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And is Stalock actually better? He is a better puck handler for sure, but will he make more saves? He didn’t play last season, due to surgery and then being the third string goalie in Edmonton.

His previous three seasons look like this:

2018: 10-10-4 with a .910sv% and 2.85 GAA.
2019: 16-6-8 with a .899sv% and 2.99 GAA.
2020: 20-11-4 with a .910sv% and 2.67 GAA.

Over three years he went 36-29-11 with a .908sv% and 2.80 GAA in 4737 minutes.
Koskinen’s previous three seasons: 56-47-9 with a .908sv% and 2.92 GAA in 6546 minutes.

At this point Stalock could be a better option than Korpisalo, but I’m not sold he is.

Koskinen’s numbers are much better when he isn’t overworked. And did not seeing his wife and young kids for three months play a factor this past season? Possibly. You can’t underestimate the human element. All I know is that Koskinen, when not overworked, is a serviceable backup who posted better numbers than Korpisalo.

In 2018/2019 Koskinen and Cam Talbot split the first 55 games pretty evenly, with Talbot starting 29 and Koskinen starting 26. Koskinen had a .906sv% and 2.89 GAA. Not great, but Talbot had .893sv% and 3.36 GAA. Talbot was then traded to Philadelphia and the Oilers, who had signed Koskinen to his extension three weeks earlier, decided he’d be the starter.

He started 25 of the final 27 games. He was good for the first three weeks, but then got fatigued and in the final 15 starts posted an .885sv% and 3.51 GAA. He wasn’t conditioned to be a starter. He worked hard on his conditioning and positioning in the off season and in 2019/2020 he split time with Mike Smith, and in 34 starts Koskinen had a .917sv% and 2.75 GAA. He was a solid split-duty goalie.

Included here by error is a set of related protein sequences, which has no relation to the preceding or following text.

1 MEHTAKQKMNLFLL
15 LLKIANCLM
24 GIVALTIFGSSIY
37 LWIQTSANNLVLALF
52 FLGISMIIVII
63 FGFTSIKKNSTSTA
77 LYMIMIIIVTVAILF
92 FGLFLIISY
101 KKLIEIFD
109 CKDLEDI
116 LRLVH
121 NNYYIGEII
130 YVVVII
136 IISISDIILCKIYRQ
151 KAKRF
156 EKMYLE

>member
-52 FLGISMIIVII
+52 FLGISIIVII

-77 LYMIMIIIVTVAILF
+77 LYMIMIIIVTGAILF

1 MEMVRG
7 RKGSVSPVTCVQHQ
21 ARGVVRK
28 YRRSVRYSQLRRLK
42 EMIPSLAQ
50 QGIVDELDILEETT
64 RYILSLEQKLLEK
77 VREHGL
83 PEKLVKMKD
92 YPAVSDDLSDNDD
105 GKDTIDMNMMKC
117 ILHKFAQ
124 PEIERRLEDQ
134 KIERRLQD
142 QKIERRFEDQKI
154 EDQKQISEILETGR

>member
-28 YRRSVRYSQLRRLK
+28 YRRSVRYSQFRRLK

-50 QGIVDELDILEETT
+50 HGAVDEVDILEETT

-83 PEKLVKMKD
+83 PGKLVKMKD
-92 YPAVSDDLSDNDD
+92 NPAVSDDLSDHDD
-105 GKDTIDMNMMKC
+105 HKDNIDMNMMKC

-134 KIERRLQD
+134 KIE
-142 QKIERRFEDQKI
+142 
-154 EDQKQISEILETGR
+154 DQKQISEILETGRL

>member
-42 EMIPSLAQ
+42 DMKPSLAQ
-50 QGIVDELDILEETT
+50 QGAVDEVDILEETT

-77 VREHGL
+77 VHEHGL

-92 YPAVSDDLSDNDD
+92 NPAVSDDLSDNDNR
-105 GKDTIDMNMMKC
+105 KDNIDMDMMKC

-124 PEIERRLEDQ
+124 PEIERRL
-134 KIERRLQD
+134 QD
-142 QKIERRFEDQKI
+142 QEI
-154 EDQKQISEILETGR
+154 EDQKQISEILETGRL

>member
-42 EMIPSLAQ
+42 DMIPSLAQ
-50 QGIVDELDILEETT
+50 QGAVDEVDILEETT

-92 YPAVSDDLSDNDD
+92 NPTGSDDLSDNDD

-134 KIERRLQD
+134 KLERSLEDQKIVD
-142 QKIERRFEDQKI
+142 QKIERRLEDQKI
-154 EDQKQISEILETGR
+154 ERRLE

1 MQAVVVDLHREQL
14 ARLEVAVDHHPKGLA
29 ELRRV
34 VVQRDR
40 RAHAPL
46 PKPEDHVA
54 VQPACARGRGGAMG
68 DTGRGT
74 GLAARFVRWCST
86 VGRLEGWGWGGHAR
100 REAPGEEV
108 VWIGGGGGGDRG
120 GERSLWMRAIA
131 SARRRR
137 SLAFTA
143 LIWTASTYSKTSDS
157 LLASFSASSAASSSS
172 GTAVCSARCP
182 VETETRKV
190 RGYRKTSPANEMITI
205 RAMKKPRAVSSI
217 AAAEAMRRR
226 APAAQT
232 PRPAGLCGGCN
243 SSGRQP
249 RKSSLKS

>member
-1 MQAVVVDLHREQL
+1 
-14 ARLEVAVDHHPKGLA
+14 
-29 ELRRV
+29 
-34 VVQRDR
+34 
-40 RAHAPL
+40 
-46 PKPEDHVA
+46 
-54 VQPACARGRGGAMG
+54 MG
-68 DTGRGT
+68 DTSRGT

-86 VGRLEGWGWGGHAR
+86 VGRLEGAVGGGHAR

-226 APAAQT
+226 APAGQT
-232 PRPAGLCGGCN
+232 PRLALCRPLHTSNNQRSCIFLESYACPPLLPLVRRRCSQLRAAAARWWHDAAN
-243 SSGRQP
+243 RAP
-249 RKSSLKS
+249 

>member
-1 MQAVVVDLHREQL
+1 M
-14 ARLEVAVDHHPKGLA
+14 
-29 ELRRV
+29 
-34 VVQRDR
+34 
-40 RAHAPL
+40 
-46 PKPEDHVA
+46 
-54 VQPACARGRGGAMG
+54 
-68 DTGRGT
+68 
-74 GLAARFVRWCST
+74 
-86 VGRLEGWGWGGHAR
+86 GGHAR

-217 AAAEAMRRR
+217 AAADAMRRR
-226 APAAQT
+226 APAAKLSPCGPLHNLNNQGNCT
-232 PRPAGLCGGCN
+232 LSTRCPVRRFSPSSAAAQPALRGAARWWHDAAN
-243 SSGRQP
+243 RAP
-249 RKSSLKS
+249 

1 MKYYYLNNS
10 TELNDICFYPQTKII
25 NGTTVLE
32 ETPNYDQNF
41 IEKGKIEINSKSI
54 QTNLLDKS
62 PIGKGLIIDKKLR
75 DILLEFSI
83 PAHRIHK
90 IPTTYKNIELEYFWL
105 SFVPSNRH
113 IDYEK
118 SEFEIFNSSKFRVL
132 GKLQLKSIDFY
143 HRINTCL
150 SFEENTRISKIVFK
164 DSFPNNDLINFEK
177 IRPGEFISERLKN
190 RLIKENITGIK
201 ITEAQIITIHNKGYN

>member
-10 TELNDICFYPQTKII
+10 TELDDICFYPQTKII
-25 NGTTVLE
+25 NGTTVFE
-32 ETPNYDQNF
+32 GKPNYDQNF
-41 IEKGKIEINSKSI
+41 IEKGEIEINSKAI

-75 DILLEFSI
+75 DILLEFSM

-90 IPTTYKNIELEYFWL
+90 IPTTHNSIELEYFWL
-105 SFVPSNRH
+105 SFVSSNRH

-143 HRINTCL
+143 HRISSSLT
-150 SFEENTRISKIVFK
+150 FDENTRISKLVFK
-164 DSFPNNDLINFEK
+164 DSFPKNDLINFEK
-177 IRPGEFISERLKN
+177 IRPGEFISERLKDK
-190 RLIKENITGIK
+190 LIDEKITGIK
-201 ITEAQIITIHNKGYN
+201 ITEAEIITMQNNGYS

This past season he started the first 11 games and 12 of the first 13. Not surprisingly, he struggled, going 5-7-0 with a .889sv% and 3.55 GAA. Then Smith returned and in the final three months Koskinen was the clear backup. Smith started 30 of the final 43 games and he was stellar, while Koskinen posted a .910sv% and 2.80 GAA.

It is clear that Koskinen is better when he plays fewer games. No question there are concerns about facets of his game, but Korpisalo and Stalock are not obvious upgrades. I’m not sold either is better.

Acquiring Korpisalo only makes sense if Edmonton doesn’t have to give up much other than Koskinen. Stalock will need to be significantly better in preseason to become the backup. The truth is Edmonton doesn’t want Stalock or Koskinen in Bakersfield as they need Stuart Skinner and Ilya Konovalov to play a lot. At this point Konovalov might be a better back up option than Stalock.

I realize Edmonton’s goaltending situation isn’t good, mainly due to a bad contract decision in January of 2019. Now is not the time for Edmonton to be desperate and overvalue opposing goalies just because they dislike the contract attached to Koskinen. I will be stunned this deal ever happens, but any deal has to make sense and not be made out of desperation.